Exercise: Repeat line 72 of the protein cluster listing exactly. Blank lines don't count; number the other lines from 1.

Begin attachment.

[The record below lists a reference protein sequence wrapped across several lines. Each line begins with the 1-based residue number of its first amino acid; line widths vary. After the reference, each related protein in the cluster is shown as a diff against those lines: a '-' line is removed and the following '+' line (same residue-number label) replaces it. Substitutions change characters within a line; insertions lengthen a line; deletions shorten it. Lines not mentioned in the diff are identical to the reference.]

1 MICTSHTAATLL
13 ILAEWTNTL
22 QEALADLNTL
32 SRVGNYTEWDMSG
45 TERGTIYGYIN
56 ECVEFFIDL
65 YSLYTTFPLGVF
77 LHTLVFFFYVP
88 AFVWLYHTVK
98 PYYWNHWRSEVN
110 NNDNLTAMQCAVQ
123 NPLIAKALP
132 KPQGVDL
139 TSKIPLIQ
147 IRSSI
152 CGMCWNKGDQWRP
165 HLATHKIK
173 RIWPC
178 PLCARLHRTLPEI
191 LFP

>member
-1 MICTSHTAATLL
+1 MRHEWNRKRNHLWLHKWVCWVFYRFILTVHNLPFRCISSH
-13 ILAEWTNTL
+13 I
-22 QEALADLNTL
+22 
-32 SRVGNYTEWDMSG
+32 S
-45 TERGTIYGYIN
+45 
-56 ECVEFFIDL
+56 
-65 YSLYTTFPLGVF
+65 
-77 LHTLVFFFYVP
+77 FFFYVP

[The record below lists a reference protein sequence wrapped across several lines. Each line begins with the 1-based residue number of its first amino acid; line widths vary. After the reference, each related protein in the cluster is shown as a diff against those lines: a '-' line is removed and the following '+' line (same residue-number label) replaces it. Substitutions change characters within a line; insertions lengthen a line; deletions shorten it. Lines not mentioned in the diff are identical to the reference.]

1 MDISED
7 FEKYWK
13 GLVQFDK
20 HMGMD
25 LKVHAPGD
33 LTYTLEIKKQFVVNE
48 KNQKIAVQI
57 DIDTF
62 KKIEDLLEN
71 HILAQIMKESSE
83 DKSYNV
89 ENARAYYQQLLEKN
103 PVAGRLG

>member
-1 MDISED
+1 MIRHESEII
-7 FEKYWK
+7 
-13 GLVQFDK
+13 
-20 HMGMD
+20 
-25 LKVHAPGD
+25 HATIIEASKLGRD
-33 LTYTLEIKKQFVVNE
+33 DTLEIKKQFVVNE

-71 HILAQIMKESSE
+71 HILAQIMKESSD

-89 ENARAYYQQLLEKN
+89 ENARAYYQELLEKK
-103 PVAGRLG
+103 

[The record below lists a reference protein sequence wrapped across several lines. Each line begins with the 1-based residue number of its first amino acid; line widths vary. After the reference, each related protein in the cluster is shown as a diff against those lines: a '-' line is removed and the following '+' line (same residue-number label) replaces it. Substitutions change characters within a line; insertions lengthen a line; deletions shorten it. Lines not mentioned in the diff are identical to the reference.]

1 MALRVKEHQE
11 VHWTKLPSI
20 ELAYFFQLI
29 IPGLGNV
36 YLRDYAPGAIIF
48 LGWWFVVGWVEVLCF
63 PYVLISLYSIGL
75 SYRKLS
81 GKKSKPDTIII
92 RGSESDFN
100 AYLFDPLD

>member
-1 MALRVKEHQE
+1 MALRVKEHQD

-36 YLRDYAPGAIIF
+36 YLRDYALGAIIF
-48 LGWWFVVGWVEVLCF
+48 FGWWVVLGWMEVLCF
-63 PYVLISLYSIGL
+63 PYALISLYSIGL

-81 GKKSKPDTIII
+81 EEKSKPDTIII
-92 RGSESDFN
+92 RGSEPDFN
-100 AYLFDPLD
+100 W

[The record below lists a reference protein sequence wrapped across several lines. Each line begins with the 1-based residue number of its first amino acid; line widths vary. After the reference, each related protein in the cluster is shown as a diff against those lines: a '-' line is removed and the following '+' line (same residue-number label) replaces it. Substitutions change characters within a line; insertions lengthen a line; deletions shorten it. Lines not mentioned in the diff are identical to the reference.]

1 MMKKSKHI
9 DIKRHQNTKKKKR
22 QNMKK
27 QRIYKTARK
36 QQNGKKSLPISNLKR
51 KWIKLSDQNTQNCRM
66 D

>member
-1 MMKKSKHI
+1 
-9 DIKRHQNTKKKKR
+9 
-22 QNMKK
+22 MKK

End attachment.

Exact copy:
[The record below lists a reference protein sequence wrapped across several lines. Each line begins with the 1-based residue number of its first amino acid; line widths vary. After the reference, each related protein in the cluster is shown as a diff against those lines: a '-' line is removed and the following '+' line (same residue-number label) replaces it. Substitutions change characters within a line; insertions lengthen a line; deletions shorten it. Lines not mentioned in the diff are identical to the reference.]